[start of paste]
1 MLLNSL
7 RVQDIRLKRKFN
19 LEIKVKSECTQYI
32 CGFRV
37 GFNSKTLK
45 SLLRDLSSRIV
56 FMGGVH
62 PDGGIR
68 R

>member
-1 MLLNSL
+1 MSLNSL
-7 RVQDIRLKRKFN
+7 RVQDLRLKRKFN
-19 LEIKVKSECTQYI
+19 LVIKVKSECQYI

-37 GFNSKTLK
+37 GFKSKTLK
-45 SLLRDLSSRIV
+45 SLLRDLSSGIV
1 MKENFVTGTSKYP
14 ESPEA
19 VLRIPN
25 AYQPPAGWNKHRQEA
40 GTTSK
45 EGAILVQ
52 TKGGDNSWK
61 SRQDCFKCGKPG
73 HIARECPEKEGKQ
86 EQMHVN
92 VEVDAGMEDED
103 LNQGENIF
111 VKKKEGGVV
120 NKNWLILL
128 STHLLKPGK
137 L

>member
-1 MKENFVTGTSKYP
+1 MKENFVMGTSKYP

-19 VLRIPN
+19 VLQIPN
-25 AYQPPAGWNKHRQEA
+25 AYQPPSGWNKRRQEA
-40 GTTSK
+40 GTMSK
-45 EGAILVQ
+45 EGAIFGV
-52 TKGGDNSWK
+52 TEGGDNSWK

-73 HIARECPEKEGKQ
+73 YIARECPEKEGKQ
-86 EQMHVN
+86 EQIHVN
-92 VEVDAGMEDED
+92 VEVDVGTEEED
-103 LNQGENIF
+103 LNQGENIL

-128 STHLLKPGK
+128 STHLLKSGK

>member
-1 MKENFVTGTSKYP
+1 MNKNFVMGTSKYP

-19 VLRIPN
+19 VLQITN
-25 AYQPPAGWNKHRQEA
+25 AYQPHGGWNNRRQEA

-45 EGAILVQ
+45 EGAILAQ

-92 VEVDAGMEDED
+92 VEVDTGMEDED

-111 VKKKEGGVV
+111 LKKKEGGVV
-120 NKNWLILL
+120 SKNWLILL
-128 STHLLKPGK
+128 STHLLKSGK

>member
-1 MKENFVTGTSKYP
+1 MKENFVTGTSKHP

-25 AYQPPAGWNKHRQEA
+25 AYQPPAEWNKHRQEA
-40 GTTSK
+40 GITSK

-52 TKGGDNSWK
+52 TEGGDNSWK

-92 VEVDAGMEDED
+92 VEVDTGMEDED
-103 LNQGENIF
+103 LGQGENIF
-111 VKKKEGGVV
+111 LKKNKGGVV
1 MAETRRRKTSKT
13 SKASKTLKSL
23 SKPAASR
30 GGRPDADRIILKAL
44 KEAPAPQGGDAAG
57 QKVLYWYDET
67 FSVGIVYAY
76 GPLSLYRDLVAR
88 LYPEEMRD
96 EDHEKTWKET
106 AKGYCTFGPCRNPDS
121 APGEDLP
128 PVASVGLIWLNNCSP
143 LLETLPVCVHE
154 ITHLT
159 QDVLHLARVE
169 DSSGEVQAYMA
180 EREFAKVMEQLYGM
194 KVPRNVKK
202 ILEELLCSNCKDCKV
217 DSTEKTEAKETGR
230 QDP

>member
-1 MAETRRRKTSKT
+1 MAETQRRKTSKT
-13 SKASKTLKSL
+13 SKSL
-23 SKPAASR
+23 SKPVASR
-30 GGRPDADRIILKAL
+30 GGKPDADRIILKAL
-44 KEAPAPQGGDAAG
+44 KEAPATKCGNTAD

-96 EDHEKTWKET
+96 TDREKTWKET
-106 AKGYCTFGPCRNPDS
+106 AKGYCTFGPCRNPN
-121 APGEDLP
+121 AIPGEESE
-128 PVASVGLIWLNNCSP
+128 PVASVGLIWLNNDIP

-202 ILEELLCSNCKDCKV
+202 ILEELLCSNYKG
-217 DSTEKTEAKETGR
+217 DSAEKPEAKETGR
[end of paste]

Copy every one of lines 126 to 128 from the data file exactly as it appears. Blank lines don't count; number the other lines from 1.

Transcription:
+96 TDREKTWKET
-106 AKGYCTFGPCRNPDS
+106 AKGYCTFGPCRNPN